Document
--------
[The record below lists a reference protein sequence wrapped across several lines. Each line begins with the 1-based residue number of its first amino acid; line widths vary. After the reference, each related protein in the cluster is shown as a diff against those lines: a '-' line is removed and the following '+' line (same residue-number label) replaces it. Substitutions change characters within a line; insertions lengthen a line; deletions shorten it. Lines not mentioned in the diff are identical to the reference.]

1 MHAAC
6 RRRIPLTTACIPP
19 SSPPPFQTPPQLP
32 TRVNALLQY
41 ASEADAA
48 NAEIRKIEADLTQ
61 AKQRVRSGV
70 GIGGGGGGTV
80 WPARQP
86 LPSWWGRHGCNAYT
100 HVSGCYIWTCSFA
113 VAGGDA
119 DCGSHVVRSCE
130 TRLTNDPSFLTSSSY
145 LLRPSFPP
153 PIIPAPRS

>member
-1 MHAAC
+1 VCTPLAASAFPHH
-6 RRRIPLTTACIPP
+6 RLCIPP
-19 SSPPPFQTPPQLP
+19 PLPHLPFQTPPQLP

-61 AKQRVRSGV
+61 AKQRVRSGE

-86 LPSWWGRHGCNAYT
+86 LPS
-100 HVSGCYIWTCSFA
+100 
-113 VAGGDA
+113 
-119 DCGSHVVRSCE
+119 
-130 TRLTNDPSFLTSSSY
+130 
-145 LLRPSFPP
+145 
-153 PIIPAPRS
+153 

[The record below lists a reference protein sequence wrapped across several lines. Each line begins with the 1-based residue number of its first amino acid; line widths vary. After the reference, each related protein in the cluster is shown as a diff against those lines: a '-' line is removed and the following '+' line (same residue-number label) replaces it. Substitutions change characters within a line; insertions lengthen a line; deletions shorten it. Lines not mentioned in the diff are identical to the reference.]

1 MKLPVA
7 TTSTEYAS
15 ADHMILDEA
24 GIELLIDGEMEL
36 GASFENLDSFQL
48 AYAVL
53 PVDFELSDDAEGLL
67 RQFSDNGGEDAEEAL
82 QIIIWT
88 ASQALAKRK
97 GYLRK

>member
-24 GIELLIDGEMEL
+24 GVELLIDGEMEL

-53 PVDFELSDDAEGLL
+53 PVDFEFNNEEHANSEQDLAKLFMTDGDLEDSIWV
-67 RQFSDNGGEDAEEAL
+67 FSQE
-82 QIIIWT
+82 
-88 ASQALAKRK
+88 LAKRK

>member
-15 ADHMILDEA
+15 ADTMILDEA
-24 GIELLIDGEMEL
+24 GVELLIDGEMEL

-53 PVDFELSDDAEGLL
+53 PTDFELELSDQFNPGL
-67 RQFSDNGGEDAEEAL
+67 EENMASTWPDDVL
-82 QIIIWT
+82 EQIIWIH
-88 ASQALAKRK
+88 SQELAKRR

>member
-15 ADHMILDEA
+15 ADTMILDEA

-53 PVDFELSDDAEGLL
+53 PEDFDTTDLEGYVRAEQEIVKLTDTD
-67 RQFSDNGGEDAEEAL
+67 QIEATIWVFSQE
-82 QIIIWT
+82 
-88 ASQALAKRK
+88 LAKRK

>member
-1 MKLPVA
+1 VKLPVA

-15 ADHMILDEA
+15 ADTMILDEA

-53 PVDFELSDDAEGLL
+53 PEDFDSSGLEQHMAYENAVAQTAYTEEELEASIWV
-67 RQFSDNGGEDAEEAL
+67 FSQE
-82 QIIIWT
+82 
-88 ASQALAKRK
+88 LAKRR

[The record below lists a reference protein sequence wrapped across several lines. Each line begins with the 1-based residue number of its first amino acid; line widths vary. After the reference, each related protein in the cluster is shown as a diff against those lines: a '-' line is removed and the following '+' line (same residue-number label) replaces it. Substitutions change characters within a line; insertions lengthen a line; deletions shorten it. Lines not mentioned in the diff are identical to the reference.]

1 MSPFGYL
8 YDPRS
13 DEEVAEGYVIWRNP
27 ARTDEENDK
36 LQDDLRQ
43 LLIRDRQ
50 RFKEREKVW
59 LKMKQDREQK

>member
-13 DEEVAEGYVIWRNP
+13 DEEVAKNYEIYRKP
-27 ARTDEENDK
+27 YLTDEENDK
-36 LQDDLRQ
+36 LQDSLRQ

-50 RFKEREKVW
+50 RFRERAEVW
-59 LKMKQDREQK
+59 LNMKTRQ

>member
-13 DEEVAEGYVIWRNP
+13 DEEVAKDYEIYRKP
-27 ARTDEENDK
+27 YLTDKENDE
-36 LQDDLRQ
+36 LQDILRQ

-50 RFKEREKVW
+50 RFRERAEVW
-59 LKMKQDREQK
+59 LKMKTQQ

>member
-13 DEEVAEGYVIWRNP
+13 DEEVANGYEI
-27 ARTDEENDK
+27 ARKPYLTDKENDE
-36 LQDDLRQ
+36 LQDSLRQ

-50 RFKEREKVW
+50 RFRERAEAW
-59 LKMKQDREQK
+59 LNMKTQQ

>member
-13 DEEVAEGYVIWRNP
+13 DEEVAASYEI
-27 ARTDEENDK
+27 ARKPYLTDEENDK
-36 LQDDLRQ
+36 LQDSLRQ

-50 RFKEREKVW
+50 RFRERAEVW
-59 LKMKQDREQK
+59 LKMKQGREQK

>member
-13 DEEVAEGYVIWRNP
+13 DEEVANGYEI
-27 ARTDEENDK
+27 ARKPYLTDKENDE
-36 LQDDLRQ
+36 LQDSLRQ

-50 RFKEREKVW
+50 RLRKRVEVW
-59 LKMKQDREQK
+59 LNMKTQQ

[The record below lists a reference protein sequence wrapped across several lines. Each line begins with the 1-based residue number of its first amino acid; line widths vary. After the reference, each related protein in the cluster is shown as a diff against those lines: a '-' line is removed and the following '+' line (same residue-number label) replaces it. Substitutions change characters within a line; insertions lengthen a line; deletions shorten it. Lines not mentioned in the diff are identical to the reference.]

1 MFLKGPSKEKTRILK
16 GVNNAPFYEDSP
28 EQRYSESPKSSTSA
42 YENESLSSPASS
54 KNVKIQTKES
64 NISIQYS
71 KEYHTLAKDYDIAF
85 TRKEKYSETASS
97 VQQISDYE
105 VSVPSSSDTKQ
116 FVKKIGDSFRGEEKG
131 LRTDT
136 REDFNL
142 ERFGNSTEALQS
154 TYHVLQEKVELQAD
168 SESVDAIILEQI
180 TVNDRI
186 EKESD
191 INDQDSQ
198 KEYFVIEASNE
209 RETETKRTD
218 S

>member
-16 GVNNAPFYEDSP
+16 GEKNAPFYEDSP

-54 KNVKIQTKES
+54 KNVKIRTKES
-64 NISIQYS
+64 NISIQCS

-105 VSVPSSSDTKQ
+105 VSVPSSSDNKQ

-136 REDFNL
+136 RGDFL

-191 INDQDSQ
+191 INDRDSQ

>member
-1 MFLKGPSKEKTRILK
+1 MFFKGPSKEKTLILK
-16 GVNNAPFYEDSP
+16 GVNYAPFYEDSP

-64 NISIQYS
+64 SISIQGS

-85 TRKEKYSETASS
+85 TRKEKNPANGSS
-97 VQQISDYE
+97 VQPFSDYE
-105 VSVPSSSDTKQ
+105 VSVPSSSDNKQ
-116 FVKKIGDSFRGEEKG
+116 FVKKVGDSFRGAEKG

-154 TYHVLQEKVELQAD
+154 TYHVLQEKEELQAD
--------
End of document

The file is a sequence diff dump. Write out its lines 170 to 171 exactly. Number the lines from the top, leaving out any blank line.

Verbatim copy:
54 KNVKIQTKES
64 NISIQYS